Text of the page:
What’s Next For Jazz?

Is jazz dead? Hardly, says critic Gary Giddins, who believes we’re seeing “some kind of renaissance.”
  • Transcript

TRANSCRIPT

Gary Giddins: Well, nobody knows where jazz is going, because nobody has ever known where jazz was going. I mean, you couldn't possibly predict the Swing Era from the '20's or bebop from the Swing Era or Avant-garde from Bebop, or Fusion, or on and on and on. So, we don't really know where it's going. 

But I would say this. I don't think we're going to be seeing those kinds of distinct and discrete movements like Swing, Bop, and Fusion. I think now, it's a question of individuals—one thing that is important to remember is that in the early years of jazz, a lot of major musicians, like Fletcher Henderson and Don Redman, had college educations and degrees and all of that.

But a lot of the great figures, like Louis Armstrong and Duke Ellington, Charlie Parker, did not. I mean, Armstrong didn't even go through high school. Hundreds, if not thousands, of major figures learned on the bandstand, that was their apprenticeship.

Today, the apprenticeship of musicians is in the college orchestra. I mean, you're just not going to meet a musician who hasn't got a least a BA and probably an MA, and hasn’t been to a music school and hasn't had “Giant Steps” and a homework assignment. So, it's very different.

So, because they have this historical perspective, they aren't necessarily just coming out of whatever their generation is into, and also because they are growing up and they don't have the same prejudices against pop music that certain generations had, they can use that.

So, today's musicians, who maybe grew up with hip-hop, may use hip-hop beats in a way that if you're not looking for them, then you won't even hear it. But it's there, it's informing the way they think of rhythm.

And they may use things that they picked up from Ellington or Dizzy Gillespie that isn't particularly obvious, it's not a homage, it's not a matter of playing “Conna Homa” or “Sophisticated Lady,” it's just voicings or it's some idea that they picked up.

So all of this becomes part of the brew, and what we're really looking for in the future of jazz is the individual who is saying something that expresses him or herself. That's what I look for. I look for some spark of originality or individuality that sets this musician apart from the pack. The general level of musicianship in jazz is probably higher now than it's ever been.

I can't get very excited about a musician who can do Art Tatum because I've got the Art Tatum records. I want to hear him take that and do something that hasn't been done. And there's enough of that going around that keeps the music very exciting. There's so many great young players coming out. I think we're in some kind of renaissance, especially in the rhythm section. I mean the musicians on drums and bass and guitar are really trying to figure out different ways to bring a rhythm section together.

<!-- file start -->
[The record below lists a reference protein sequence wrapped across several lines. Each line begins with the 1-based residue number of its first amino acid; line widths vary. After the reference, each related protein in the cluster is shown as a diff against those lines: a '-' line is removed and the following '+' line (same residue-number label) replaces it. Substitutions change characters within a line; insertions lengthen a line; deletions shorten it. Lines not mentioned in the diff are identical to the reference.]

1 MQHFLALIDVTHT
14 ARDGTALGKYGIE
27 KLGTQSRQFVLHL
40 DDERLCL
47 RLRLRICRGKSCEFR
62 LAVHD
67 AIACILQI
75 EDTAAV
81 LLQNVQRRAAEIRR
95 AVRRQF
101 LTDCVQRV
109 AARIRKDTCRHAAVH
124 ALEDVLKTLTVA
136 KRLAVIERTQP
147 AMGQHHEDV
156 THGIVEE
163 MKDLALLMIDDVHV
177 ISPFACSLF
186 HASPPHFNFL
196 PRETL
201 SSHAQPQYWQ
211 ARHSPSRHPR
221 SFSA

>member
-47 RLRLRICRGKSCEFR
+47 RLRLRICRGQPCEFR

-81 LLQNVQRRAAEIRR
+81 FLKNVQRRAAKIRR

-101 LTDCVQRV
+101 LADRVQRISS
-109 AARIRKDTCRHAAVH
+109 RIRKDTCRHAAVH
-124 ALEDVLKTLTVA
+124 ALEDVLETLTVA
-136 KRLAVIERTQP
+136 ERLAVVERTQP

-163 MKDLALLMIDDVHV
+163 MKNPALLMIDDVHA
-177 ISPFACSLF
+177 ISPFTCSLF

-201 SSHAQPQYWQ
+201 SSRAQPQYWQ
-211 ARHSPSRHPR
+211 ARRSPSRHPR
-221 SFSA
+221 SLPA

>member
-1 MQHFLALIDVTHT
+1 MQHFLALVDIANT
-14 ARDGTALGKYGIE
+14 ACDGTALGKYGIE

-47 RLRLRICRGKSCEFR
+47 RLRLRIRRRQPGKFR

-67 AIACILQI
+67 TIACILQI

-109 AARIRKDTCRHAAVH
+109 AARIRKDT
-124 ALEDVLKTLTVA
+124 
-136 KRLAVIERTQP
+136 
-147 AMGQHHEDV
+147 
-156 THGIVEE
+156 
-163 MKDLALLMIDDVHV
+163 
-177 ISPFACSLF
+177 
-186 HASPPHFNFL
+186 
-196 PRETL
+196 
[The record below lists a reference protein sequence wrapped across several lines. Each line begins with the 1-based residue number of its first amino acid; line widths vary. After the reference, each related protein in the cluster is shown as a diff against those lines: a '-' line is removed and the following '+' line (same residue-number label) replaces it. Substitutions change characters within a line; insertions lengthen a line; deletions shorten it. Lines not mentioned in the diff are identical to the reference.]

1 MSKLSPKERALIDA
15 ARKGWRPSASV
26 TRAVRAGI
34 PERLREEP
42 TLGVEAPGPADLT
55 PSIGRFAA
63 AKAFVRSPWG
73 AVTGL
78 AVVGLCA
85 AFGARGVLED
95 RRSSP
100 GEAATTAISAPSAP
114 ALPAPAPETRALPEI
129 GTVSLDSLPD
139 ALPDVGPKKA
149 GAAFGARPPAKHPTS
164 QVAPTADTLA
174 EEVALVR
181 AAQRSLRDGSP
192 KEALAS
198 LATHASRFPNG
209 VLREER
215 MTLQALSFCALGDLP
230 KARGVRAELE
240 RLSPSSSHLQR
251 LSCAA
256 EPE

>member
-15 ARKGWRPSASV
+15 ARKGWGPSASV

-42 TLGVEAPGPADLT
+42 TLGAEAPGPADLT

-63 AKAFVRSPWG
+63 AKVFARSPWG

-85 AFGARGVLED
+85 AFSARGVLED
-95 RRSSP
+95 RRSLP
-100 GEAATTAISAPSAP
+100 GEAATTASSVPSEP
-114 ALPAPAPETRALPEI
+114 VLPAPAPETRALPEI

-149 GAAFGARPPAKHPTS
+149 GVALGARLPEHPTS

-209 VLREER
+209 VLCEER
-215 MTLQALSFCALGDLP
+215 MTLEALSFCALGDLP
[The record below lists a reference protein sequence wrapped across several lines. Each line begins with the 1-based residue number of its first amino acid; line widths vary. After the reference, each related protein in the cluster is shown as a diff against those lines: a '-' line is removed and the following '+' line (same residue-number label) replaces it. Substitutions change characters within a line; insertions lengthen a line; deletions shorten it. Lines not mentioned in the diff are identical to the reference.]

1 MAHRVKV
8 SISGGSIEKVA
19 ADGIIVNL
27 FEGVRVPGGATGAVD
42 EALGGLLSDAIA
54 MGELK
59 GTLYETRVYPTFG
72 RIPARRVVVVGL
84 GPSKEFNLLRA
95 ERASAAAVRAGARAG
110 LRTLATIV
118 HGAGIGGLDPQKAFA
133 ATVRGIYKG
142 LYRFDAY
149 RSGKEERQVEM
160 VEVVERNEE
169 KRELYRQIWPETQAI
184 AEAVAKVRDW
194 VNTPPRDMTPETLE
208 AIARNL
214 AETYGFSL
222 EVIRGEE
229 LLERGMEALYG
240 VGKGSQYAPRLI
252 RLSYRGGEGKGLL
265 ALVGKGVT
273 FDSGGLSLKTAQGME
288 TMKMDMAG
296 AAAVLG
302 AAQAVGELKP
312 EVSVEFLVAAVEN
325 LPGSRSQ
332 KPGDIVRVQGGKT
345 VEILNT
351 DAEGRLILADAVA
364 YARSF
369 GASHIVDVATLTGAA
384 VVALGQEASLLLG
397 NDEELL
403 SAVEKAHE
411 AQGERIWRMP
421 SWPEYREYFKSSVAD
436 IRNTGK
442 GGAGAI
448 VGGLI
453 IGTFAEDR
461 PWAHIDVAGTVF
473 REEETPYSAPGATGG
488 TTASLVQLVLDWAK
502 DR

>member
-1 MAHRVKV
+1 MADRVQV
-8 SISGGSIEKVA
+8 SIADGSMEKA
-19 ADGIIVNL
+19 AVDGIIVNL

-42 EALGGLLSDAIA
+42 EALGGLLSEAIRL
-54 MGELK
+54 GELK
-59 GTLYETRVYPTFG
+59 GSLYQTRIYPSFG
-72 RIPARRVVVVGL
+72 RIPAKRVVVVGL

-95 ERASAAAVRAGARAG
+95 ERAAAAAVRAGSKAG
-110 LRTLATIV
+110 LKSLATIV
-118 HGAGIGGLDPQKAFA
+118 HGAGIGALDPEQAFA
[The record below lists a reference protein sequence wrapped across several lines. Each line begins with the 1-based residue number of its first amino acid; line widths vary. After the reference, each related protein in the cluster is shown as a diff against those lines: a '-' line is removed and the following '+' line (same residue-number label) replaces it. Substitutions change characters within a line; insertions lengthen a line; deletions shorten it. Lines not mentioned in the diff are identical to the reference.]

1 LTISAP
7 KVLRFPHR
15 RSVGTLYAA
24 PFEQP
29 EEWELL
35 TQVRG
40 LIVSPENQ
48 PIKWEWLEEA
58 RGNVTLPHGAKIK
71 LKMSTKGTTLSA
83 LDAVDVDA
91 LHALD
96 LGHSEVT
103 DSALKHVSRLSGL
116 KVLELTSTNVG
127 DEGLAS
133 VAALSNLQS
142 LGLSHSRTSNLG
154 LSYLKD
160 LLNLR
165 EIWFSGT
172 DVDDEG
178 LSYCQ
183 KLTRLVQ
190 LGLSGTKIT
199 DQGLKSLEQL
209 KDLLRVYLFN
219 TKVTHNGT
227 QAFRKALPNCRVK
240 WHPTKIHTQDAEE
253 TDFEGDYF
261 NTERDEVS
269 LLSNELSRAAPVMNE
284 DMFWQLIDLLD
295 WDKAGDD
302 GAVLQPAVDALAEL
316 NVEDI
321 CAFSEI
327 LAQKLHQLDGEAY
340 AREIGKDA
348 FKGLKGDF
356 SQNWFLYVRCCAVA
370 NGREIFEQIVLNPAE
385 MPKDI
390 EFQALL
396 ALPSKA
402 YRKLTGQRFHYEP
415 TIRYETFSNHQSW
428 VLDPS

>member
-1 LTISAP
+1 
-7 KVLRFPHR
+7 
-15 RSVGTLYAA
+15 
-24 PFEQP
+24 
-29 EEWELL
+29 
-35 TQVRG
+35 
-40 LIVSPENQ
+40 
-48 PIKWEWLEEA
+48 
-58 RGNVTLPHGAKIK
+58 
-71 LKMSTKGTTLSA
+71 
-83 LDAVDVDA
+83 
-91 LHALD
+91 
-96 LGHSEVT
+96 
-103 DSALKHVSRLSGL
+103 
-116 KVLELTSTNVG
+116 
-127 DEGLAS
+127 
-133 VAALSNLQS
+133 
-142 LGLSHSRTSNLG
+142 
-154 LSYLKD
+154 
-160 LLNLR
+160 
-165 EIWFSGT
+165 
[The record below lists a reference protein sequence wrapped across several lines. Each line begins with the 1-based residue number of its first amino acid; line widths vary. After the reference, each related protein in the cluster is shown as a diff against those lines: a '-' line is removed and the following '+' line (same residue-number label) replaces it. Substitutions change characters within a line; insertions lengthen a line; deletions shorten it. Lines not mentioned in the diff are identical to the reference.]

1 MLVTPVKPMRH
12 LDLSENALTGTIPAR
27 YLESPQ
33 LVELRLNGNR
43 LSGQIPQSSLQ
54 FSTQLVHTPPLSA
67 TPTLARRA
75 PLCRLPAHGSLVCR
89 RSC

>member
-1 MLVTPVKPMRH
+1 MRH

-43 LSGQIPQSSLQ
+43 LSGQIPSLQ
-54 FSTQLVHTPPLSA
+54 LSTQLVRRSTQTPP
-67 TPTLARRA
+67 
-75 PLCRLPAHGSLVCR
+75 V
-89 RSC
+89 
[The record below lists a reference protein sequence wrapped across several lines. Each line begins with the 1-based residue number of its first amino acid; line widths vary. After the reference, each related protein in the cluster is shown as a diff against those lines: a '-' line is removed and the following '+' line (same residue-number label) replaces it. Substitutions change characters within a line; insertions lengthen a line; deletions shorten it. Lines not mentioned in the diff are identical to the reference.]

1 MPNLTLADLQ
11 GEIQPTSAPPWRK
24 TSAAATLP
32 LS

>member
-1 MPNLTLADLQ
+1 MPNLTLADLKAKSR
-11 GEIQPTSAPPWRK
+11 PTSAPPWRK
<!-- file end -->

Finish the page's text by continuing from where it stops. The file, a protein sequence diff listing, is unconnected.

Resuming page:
So, the crossover is a constant thing. One of the things we do in the book [“Jazz”], which I think is fairly novel, I don't think anyone's done it before, but we have two chapters on fusion instead of one. Everybody when they talk about fusion, they are usually talking about the jazz/rock thing that happens in the late '60's and '70's when Miles Davis recorded “Bitches Brew” and you know, Chick Corea and John McLaughlin and all these guys came along and had fusion bands using elements of rock.

But we make an argument that fusion has always been part of jazz and that you can actually create a sort of fusion history of jazz if you go back even into the '30's, where did Louie Jordan, the Father of Rhythm and Blues, come out of? The Chick Web Orchestra. Where did the Salsa Movement come out of? Macheto and Mari Obasu[ph] who played with Dizzy Gillespie, who played with all the Big Bands.

There's always been—you know, Jelly Roll Morton said, "You can't make jazz without using certain elements of Latin music." So, there's always been this, let me say it this way, I'll quote Dexter Gordon's famous line, he said, "Jazz is an octopus. It will take whatever it can use and it will work with it."

So, I think that distinctions aren't as clear as we'd like to think. Jason Rand, who is the subject of the last chapter in our book because we decided to use—instead of trying to cover the whole scene, we'd decided to use a representative Jazz musician at the age of 30, which he was at the time we wrote it. And the two tracks we analyzed by him, one is his version of a 1930 James P. Johnson stride piece called “You've Got to be Modernistic,” which he takes completely into the realm of thoroughly modern semi-avant-garde jazz, and the other is Afrika Bambaataa's “Planet Rock,” which he does the same.

Now, anybody who knows the James P. number will recognize it and anybody who knows the Bambaataa number will recognize it, but they will also see that he has done something completely different. And it's not a question of doing something clever, or cute. This is what he grew up with; it's his right to use it. We're going to see a lot more of that.

Recorded on November 13, 2009
Interviewed by Austin Allen